We believe that radical love is at the core of many justice-seeking movements because of its commitment to the liberation of all beings. Radical love embraces sorrow, joy, grief, grace, forgiveness, active listening, trust, hope—all parts of humanity that fill and sustain our wells.  

In a world that over-values traditional philanthropy and charity models that reinforce the saviour complex, we push for spaces that engage a “solidarity over charity” philosophy and practice that underpins a shared purpose and justice-based approach to social change. We explore ways to destabilize and move away from colonial, top-down white-centric ideas about “what is giving” and its relationship to power and privilege. By strengthening our solidarity and collective care, we diminish the chances of replicating and perpetuating harm of the inequalities we seek to address and build power with, not over, the people we serve. 

We are equity-focused and committed to centering the experiences of women and gender-diverse people who are often under-represented, under-funded, marginalized, and vulnerable members of communities. Our commitment to ensuring equitable access is rooted in an intersectional approach to our programs, services, and initiatives. We consciously engage communities with mutual respect to understand perspectives and lived experiences to make progress.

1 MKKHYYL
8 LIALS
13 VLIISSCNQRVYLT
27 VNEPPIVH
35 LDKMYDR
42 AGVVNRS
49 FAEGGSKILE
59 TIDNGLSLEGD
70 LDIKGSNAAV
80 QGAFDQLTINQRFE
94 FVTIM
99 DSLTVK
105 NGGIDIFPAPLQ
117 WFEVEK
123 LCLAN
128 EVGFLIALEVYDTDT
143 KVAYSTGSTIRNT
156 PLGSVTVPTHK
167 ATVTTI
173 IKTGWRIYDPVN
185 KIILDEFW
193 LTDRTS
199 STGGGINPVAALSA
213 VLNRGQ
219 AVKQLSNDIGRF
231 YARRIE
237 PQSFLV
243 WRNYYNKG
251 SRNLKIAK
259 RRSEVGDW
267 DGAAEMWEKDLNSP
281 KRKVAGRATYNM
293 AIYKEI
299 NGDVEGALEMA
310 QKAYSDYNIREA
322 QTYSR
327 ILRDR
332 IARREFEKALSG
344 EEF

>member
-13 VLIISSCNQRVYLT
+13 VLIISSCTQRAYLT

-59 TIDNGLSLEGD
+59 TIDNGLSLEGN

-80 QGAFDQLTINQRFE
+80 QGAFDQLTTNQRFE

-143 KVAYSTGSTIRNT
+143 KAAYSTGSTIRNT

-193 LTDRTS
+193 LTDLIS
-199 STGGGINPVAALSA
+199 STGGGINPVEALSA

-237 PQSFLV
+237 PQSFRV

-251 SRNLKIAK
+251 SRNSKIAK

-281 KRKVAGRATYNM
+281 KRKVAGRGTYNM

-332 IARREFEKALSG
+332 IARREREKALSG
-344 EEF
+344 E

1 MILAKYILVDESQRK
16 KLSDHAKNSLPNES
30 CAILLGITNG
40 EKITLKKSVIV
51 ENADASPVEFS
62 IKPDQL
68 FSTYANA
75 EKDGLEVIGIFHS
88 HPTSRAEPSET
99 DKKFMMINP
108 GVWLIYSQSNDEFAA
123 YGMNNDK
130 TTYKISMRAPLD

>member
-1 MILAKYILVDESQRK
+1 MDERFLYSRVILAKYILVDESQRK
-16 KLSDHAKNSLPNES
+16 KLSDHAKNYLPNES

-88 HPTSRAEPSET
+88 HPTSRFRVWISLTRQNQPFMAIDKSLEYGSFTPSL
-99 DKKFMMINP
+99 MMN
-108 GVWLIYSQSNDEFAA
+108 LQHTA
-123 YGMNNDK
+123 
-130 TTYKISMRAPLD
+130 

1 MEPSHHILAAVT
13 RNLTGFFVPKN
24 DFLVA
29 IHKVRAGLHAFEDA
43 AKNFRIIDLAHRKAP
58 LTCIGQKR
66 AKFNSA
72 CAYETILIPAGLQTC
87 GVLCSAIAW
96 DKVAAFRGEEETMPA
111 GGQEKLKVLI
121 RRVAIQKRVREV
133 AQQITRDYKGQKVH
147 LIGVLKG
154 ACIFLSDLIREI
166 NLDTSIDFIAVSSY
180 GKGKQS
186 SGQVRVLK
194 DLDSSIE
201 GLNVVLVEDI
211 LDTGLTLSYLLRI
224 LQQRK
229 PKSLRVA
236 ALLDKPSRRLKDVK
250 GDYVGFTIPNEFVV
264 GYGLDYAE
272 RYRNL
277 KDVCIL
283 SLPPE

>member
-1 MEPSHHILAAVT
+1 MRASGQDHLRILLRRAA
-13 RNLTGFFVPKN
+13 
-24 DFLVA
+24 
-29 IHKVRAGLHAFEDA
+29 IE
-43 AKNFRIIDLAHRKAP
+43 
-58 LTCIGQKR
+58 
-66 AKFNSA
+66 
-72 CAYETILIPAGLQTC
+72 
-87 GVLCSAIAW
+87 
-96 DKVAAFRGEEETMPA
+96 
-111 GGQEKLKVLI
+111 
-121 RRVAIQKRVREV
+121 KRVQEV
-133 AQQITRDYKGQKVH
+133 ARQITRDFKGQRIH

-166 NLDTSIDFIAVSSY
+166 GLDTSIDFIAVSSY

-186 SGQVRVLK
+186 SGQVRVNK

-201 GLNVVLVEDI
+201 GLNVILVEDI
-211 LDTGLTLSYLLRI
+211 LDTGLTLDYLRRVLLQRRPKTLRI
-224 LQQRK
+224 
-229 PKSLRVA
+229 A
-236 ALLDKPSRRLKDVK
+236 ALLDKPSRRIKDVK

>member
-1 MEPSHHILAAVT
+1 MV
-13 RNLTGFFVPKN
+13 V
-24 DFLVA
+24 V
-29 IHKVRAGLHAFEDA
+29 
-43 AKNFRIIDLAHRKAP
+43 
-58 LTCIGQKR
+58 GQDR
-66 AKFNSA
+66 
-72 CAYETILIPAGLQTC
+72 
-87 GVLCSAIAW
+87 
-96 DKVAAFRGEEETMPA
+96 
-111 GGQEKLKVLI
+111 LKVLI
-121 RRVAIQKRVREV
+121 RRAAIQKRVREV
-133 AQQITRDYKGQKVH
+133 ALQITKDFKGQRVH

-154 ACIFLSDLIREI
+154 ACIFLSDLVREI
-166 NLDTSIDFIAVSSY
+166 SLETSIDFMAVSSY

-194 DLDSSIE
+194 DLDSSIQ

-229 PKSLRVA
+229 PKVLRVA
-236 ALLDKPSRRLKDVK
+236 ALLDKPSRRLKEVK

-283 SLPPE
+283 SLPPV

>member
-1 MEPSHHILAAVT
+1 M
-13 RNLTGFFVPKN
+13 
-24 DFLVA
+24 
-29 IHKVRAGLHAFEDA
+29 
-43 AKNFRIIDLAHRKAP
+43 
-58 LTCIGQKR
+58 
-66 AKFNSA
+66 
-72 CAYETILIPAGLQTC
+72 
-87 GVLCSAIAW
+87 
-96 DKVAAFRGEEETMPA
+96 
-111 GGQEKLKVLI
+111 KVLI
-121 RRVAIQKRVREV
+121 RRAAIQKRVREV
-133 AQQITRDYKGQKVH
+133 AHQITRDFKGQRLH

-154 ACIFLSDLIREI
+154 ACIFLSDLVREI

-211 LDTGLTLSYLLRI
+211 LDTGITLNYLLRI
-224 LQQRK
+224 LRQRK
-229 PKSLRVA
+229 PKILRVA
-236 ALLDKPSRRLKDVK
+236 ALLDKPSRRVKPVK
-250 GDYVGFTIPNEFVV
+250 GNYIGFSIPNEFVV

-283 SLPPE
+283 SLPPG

We acknowledge and are willing to talk about the causes and forms of social injustice and work on challenging and dismantling them. We are committed to understanding and owning our place in the work and fostering accountability with those we work alongside. We hold space as a way to develop confidence in the power of agency as the driving force of responsibility and self-determination. 

Fostering community is a requisite foundation for transformative justice, meaningful connection, sustainable development, and all that we do as an organization and as people. Alongside diverse communities, we are committed to addressing the cycles of gender inequality and social injustices by learning, supporting, empowering, and being guided by wisdom and grassroots movements working to dismantle inequality-producing structures of white supremacy, patriarchy, and colonialism on local levels and in powerful, loving ways.